Tuesday, February 28, 2012

synth sets the world spinning

Rags & Ribbons 
The Glass Masses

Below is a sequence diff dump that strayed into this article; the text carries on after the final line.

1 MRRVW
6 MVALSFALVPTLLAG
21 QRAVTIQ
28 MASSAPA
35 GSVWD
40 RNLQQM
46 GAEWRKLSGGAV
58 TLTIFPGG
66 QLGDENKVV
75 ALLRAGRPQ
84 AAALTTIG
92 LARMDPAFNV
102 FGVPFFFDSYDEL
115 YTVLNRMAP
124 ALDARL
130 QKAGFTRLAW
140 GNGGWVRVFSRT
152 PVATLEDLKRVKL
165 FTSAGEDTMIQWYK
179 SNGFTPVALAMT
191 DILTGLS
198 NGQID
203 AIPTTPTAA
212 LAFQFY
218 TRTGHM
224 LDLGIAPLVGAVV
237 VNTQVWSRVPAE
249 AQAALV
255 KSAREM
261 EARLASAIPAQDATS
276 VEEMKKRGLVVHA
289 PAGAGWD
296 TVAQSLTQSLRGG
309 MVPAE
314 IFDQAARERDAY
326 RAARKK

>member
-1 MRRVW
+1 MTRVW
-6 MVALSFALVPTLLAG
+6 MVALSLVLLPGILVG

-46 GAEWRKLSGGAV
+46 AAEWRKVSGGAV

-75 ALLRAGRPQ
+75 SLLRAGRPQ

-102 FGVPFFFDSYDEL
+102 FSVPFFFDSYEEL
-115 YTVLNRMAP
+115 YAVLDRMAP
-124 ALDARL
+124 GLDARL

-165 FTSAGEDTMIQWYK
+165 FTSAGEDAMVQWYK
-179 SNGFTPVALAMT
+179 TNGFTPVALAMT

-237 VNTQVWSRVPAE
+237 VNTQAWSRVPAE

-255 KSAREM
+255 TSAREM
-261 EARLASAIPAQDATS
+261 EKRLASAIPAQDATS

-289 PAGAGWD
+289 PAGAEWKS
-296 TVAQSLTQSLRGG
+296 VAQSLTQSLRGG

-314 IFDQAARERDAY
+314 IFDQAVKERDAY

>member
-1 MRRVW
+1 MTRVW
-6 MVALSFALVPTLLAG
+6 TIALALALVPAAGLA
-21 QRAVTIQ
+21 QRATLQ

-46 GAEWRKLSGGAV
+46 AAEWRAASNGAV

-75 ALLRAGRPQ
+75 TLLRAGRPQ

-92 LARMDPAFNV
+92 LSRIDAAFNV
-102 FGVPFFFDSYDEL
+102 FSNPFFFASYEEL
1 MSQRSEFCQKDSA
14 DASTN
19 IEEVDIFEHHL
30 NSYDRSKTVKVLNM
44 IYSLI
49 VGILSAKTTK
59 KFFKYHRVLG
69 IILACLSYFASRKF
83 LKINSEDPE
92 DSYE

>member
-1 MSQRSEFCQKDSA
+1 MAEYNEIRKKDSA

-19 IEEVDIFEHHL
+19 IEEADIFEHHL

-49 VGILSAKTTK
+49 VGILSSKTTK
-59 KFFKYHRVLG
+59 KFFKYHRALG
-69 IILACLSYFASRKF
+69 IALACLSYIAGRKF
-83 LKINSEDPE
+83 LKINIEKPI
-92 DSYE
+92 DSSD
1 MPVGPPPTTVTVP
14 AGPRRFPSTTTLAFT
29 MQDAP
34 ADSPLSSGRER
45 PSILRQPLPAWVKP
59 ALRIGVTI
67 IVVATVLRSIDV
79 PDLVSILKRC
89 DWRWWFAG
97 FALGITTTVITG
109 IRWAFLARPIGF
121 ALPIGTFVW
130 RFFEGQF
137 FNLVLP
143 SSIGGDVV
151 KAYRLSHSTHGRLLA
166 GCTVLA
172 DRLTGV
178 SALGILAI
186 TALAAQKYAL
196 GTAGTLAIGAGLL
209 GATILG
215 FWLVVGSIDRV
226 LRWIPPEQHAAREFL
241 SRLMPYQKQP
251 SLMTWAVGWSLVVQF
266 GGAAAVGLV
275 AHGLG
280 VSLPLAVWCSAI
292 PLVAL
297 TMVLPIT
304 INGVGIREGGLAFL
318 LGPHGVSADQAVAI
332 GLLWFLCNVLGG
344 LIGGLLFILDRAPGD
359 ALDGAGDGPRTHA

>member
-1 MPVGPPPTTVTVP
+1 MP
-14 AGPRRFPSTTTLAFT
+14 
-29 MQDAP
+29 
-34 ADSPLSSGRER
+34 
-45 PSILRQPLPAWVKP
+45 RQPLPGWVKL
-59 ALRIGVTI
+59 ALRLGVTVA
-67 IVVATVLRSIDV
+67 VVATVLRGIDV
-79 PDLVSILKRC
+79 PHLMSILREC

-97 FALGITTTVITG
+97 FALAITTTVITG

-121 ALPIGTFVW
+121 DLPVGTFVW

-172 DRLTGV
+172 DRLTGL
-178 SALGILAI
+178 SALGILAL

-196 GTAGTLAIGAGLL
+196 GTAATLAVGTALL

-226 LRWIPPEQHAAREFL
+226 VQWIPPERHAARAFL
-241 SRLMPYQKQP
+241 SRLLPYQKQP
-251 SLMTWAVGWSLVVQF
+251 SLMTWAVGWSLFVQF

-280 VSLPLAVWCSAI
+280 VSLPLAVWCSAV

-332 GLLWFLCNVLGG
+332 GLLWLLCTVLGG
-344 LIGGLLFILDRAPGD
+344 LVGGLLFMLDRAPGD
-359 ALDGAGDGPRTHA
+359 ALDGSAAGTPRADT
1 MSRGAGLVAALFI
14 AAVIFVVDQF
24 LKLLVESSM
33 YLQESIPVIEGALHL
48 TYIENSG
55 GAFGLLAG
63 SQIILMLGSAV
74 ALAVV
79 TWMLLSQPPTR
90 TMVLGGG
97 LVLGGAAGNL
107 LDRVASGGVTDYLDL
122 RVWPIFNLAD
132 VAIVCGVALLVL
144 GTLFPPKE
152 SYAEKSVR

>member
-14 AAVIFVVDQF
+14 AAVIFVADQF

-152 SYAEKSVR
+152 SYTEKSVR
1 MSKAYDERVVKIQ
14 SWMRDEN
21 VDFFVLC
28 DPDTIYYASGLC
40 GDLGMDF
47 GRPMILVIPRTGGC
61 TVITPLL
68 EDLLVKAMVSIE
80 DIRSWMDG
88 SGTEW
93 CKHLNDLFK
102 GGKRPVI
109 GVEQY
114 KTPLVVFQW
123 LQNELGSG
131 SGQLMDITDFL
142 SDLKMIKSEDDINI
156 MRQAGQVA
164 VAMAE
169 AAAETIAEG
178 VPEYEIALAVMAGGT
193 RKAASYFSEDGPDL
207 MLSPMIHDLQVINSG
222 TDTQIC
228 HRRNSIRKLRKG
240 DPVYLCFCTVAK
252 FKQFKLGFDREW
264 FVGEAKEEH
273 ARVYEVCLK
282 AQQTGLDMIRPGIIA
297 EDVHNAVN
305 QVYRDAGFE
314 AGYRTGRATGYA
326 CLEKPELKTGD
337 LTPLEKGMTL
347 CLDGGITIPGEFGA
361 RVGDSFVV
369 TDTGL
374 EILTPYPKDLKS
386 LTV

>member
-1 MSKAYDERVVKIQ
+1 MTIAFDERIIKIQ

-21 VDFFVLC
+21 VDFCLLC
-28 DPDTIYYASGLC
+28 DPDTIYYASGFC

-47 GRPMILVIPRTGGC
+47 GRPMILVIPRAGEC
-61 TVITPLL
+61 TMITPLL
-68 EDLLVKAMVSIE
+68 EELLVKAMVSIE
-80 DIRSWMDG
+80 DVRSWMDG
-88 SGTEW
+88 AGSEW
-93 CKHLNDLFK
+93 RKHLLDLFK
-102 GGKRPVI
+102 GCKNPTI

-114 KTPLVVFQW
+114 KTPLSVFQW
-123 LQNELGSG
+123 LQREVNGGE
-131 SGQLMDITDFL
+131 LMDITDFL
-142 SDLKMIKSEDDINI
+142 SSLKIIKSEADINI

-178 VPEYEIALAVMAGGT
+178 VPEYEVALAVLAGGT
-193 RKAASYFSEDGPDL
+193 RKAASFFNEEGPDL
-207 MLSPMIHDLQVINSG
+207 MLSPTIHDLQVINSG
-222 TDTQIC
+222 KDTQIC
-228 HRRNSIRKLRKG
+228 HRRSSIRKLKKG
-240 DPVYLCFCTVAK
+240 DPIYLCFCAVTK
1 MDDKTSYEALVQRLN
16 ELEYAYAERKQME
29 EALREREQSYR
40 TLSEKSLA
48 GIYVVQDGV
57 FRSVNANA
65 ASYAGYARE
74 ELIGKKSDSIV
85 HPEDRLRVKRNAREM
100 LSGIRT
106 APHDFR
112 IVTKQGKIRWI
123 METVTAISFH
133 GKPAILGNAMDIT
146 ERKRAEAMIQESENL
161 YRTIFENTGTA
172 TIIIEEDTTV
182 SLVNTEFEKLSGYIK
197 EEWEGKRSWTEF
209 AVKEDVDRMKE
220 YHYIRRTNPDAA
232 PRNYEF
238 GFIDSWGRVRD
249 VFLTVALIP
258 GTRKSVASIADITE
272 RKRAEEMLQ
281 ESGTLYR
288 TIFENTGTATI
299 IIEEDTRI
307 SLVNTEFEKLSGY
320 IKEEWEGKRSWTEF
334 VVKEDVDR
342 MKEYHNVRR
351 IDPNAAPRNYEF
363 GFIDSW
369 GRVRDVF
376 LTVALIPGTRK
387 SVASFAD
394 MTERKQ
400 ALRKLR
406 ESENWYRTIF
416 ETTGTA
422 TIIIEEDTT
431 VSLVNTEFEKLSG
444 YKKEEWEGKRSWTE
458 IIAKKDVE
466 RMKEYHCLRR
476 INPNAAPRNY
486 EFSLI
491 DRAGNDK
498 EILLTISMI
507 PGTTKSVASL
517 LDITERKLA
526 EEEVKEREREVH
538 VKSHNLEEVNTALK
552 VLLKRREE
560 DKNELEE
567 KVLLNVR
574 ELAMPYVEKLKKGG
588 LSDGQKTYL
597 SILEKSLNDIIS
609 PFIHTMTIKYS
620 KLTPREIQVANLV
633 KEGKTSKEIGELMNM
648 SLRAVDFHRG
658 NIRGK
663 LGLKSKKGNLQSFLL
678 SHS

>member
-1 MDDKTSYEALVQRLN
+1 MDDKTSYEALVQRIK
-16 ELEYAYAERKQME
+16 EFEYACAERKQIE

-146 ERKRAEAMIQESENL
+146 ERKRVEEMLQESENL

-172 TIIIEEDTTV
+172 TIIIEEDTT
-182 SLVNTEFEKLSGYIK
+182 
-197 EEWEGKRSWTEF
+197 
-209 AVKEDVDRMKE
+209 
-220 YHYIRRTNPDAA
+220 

Crystalline guitars and shimmering synth boost and bring focus to the smooth vocals on Even Matter, the opening track on Rags & Ribbons debut album.  There are forlorn melodies in the guitars and a sense of yearning to be found in those captivating vocals, all the while a mildly demented interplay of drums and synth sets the world spinning.  And this begins a captivating journey across the initial offering from this Portland trio.  Their alt-rock is amped up a bit more on Liar.  The guitars become meatier and the chorus is like layered angels.  Fragile U2-esque guitar lines are buried beneath what could be called a choir of vocals as The Marks You Make gets rolling.  The drum snaps away like a soldier's beat before the song surges into an upswing accented by piano.  Muted piano and lush vocals slide alongside a sorrowful guitar line in the core of Moving On.  My favorite track, Abacus Kids reminds me of the mega hit by Big Country, In A Big Country.  It has that epic, emotional and nostalgic quality to its main riff and those unmistakable vocals hooks that drag me across windswept landscapes.  The song works towards alternating rock explosions and sweet, melt-in-my-ears melodies.  The deep, shuddering guitars that open We Have Been Here Before remind me of U2, but there is some other influence playing havoc on my mind as well because I can't quite place it.  UGH.  Regardless, the track ebbs and flows in a slow rolling rhythm.  It's cold and rainy in the instruments, but the vocals continue to paint my speakers with quicksilver.  The Glass Masses is a comforting album despite the tinge of despair that lingers across the tracks.  I hear echoes of Drivin' N Cryin' and Queen and U2 sprinkled throughout this album.  The emotional depth of early 90s alternative rock is bled out in rivers by Rags & Ribbons.  

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